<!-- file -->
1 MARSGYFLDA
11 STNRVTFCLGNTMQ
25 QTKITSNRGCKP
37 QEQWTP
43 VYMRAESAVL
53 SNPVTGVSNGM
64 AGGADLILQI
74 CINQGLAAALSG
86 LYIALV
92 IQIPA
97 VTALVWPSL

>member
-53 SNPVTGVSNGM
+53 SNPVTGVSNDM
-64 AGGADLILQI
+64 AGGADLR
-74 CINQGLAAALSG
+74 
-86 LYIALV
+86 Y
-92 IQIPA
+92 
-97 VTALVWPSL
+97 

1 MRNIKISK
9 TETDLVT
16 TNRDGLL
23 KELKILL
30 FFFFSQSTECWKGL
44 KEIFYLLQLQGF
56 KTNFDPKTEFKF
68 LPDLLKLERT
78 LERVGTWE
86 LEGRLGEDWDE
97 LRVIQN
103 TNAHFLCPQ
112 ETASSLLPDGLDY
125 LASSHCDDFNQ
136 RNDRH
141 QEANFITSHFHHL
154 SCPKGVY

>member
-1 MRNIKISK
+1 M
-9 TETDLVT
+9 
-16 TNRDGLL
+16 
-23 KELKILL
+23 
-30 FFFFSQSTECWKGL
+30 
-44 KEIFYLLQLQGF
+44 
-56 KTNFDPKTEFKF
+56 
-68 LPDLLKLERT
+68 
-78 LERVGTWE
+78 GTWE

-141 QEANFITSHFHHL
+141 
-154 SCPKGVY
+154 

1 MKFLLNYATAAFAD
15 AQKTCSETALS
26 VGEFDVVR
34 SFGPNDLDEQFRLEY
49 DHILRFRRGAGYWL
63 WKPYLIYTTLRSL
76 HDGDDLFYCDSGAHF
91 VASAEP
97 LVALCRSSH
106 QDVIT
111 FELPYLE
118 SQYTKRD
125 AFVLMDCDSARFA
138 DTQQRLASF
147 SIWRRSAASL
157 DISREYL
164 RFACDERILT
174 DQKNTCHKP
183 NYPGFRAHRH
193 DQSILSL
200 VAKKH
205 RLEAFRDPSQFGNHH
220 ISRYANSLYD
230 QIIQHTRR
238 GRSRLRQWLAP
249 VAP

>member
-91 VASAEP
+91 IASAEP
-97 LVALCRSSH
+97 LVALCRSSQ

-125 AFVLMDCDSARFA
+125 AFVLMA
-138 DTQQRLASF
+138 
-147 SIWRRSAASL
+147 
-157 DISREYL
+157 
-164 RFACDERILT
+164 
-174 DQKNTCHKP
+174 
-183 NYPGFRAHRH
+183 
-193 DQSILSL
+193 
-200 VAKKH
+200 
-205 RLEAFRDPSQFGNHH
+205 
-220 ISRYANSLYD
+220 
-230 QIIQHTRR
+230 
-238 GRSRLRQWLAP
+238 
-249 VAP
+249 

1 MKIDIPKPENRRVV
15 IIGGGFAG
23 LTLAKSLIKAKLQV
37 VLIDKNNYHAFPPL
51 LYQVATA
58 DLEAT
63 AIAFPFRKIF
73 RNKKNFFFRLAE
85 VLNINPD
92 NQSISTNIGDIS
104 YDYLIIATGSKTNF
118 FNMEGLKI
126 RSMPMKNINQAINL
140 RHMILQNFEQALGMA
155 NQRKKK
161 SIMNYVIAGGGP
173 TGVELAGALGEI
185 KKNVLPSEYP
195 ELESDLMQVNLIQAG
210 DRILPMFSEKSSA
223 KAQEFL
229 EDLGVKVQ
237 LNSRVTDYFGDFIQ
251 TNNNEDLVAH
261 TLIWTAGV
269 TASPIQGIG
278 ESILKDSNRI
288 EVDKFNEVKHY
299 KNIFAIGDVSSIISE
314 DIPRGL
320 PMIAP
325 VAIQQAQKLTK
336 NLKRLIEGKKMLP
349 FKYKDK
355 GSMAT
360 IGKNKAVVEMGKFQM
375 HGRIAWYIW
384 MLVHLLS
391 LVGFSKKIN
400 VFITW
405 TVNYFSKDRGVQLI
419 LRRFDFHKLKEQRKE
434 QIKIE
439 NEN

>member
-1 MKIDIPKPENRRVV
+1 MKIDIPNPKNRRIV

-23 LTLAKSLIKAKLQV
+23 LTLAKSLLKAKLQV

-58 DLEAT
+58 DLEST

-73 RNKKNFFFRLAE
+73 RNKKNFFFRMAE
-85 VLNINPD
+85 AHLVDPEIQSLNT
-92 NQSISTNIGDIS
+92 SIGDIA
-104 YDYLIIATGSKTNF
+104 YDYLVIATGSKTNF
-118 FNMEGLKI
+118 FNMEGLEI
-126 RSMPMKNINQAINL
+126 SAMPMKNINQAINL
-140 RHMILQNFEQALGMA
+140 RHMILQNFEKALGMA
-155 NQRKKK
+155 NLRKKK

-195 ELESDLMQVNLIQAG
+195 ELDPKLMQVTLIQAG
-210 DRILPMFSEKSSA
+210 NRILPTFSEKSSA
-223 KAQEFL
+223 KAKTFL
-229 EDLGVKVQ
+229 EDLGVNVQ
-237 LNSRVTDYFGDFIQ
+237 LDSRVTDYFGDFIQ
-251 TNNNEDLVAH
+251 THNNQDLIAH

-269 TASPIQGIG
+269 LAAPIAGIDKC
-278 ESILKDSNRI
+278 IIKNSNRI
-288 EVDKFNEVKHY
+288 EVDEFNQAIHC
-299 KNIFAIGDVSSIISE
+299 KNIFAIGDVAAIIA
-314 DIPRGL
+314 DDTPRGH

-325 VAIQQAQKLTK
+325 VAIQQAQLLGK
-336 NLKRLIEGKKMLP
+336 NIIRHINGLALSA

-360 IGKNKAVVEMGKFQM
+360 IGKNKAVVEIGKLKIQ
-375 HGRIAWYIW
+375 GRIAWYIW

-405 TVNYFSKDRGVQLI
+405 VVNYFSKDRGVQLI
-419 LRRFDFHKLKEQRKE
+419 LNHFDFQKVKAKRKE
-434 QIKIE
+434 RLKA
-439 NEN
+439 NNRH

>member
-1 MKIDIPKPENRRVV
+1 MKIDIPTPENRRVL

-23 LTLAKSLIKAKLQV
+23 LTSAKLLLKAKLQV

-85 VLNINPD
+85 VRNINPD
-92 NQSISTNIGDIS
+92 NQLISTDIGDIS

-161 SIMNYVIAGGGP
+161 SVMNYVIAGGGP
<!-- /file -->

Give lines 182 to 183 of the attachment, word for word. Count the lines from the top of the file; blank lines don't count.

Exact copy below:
+104 YDYLVIATGSKTNF
-118 FNMEGLKI